© 2002 Franklin Cameron.
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To Thine Own Self Be True

by Franklin Cameron, Psy.D., LPC, CAC III

Billy had been homeless for two years before drifting into town and seeking refuge at a homeless shelter for adolescents. He had just turned 19. His case manager referred him to me for counseling after he had transitioned into the shelter’s halfway house. My job was to empower him in his emerging role as a self-sufficient young adult. In the halfway house he enjoyed his own private room, plus kitchenette and bath. A condition of remaining there was employment. He had to work 35 hours a week and pay some rent. When we started working together, Billy was unemployed and in danger of being returned to the dormitories at the shelter. He desperately did not want to lose his private rooms and was actively job hunting. Billy was a pleasant looking, well spoken young man; yet no one would hire him. On the face it, this didn’t make sense.

Billy’s parents had divorced when he was a preteen. He had lived with his father, who eventually kicked him out because he had gotten tired of his son’s penchant for stealing. Billy’s unmarried sister had an infant son and lived with their mother. The whole family had been involved in motorcycle gangs for two generations. Everyone was enthusiastic about tattooing. Billy’s grandmother was said to have sported at least 80 tattoos. His mother’s moniker was “Rage,” which I’m told was emblazoned on her bosom. After leaving his father’s home, Billy went to live with her. However, she had remarried a man whom Billy claimed would knock his sister around when he got angry at her. Billy forcibly intervened and was "invited" to move out. At the same time, Billy dropped out of high school.

Homeless in his home town meant hanging out at friends’ houses or killing time alone in the park by day, and sleeping under bridges at night and smoking a lot of marijuana and crystal methamphetamine.

When I met Billy he had already earned his GED through an education program at the homeless shelter. He was also off drugs. What he still had, however,
was the image of three big marijuana leaves tattooed on the back of his hand. His last job had been as a dishwasher: The restaurant closed three weeks after he was hired. He wanted to upgrade to something better, like catering. A lot of the jobs he was applying for, such as food service, involved interfacing with the public in some way. Billy had begun to wonder if the reason he didn’t get call backs was because of the very provocative tattoo. Both his father and his father’s father wore identical tatoos on their hands. It was a family tradition.

When Billy’s father kicked him out for good that last time, he said, “You’ll always be a bum.” Billy’s greatest fear was that
this might be true. Not being able to get a job was threatening to fulfill the prophecy. Ironically, Billy had acquired the marijuana tattoo long after breaking with his family—the week he earned his GED at the shelter and was to begin his life as a working young adult. We looked at all the reasons, both logical and practical, why the tattoo should be removed. The homeless shelter was in contact with a surgeon who would remove visible tattoos for free. Billy and I discussed this option. I was on the verge of moving the conversation to how and when it would be removed when Billy said, “The tattoo stays.”

I’ve met a lot of social workers and teachers who say they don’t believe in psychotherapy; or at the least, they don’t understand what it purports to do. This is a perfect example of where a kid crosses over from case management or education into counseling. The territory of practical/rational choices, and their consequences, is within the domain of education. But where the ground dips into water, when emotional impulses and motivations become
so deeply felt you can’t even see bottom, then you’ve entered the realm of counseling. In one you cover the surface, even climb and dig. In the other, you swim and dive. It would have been so reasonable to debate further with Billy about the consequences of his choices. However, this wasn’t about being reasonable. As a therapist, I leaned back in my chair and said, “That tattoo means a lot to you, doesn’t it, Billy?”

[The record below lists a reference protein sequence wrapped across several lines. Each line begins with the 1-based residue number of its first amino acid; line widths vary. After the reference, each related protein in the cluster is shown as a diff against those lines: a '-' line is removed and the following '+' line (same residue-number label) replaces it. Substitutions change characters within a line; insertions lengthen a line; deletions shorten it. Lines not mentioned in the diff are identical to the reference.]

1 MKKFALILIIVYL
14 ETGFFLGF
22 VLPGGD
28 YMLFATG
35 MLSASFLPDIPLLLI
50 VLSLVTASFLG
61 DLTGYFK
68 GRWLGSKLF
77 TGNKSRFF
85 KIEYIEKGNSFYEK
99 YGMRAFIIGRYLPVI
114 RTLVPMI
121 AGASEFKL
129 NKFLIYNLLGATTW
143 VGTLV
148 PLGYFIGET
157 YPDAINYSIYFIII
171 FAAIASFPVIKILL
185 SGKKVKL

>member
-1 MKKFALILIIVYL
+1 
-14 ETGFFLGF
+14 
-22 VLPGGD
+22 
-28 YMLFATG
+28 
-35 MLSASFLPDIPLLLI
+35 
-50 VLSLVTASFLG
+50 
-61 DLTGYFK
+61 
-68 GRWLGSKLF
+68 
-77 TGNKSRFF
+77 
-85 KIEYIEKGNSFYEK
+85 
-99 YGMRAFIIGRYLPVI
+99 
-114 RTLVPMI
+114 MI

My intention was to
open a space in which it would be safe for Billy to not just think and talk, but to feel all that his tattoo represented to him. Billy became very quiet. I remained quiet. Then, he began to weep.

More things get handed down in families than mother’s wedding china or grandpa’s old brass bed. Families
pass down curses and blessings, as well. Surely, “You’ll always be a bum” was a curse. Now this young man was potentially on the verge of breaking free. Yet he remained loyal to a family tradition that would seriously limit his range of employment and adaptability in the world. It was as though Billy’s family were reaching out through his psychic history and curtailing his liberation. Yet, it was Billy who was doing it now. He had indeed taken over the task of fulfilling of the curse. What’s more, he was passionately committed to doing so.

As we talked, Billy explained how inside he was a really wonderful and kind person. It was deeply important to him that other people realize this. Appearances should be of no consequence, he believed. For all the people in the world like him—who are misjudged because of
superficial quirks of anatomy or grooming, and not valued for their deeper selves—Billy was determined to win through. He was willing to prove the point with his own survival. It was a matter of life and death for him that he be valued, perhaps loved, for who he really was—not for who he appeared to be.

The marijuana tattoo had become quite a complex symbol for Billy. Was it a symbol of defiance or hope? Billy said he did not believe in love or trust. He did not believe love could actually exist between two people. Yet, with that tattoo he was apparently still trying to get from strangers the very experience that is the basic building block of love: unconditional positive regard. He still hoped it was possible, in spite of all his disclaimers to the contrary. At the same time, he was determined to defy everyone who had dedicated themself to help him in order to hold onto a family tradition that had come to symbolize
his defiant determination to be himself.

When he had lived at home, he defied his father by shoplifting. Now, living in the world, he defied society by wearing the tattoo. In “Hope for Kids Who Go Wrong,” we discussed how stealing can sometimes be a
gesture of hope. Now, Billy was showing me how defiance can be a gesture of hope, too. Billy hoped that he would ultimately be seen and valued for who he really was.

As we mature from dependent infant to independent adult, there are many developmental requirements and challenges along the way. Challenges are